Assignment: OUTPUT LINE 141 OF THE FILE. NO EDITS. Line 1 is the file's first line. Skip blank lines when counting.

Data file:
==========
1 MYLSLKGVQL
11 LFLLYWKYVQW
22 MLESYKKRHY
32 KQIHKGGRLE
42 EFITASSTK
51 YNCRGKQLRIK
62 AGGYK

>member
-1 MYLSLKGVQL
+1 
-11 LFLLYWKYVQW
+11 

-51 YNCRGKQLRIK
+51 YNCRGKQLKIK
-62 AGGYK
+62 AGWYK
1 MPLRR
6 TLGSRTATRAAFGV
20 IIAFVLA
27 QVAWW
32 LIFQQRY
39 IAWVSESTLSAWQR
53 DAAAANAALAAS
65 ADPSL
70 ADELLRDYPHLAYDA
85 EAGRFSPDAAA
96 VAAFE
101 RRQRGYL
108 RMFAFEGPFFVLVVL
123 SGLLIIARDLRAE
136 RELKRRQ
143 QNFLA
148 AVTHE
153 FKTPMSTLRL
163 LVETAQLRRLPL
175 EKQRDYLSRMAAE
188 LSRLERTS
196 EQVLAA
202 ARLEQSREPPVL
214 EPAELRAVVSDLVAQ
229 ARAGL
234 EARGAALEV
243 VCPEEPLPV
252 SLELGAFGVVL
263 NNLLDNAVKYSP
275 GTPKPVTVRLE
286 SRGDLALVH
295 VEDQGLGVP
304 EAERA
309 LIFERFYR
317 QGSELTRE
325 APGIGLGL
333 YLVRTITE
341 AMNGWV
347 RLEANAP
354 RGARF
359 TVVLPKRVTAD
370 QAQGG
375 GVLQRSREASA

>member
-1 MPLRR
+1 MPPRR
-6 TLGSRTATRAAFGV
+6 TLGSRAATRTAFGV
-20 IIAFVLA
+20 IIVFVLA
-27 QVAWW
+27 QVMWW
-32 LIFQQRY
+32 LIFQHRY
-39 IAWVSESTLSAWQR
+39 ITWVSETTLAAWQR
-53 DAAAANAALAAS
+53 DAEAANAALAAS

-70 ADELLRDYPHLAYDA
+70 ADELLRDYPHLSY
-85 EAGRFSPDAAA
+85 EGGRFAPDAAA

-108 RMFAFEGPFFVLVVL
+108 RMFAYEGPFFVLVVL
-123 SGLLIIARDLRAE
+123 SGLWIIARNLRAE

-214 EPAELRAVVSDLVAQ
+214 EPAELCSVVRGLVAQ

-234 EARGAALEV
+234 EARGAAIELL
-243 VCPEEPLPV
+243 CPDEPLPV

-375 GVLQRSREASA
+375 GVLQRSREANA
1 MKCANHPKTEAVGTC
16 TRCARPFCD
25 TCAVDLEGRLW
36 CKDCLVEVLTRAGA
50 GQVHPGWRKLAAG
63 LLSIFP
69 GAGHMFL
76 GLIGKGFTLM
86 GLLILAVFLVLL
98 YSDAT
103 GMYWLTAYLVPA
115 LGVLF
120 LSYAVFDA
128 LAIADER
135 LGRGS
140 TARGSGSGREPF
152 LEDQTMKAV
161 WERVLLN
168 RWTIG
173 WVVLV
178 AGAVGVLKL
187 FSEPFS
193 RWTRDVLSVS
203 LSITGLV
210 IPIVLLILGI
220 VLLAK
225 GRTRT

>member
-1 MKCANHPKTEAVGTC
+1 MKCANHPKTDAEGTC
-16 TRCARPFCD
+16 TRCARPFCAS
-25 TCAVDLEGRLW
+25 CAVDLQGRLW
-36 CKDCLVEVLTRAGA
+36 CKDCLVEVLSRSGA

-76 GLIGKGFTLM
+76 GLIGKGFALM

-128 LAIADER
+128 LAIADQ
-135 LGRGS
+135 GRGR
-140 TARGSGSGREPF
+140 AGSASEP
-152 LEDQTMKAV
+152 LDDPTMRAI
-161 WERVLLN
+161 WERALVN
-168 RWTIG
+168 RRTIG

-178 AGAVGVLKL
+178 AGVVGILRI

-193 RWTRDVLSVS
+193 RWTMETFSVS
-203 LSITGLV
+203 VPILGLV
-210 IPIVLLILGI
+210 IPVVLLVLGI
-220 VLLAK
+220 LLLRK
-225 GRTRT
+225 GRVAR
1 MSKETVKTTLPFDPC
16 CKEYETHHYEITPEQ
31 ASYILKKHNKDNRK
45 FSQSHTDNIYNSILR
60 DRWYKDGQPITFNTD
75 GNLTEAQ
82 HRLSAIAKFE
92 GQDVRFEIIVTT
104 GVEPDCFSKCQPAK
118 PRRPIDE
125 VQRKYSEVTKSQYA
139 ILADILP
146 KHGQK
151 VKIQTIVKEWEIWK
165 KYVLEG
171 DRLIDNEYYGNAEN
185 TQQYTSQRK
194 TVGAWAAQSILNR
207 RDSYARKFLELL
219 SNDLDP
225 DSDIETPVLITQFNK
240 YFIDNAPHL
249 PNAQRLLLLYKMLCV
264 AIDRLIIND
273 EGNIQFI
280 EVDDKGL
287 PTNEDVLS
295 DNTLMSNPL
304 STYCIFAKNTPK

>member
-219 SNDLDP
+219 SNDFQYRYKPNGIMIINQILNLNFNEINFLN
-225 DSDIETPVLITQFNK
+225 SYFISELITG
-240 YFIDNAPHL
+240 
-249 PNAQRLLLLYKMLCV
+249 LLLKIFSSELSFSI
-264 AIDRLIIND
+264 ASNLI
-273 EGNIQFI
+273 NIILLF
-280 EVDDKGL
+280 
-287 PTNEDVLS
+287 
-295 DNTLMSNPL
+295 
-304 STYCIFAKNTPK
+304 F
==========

-178 AGAVGVLKL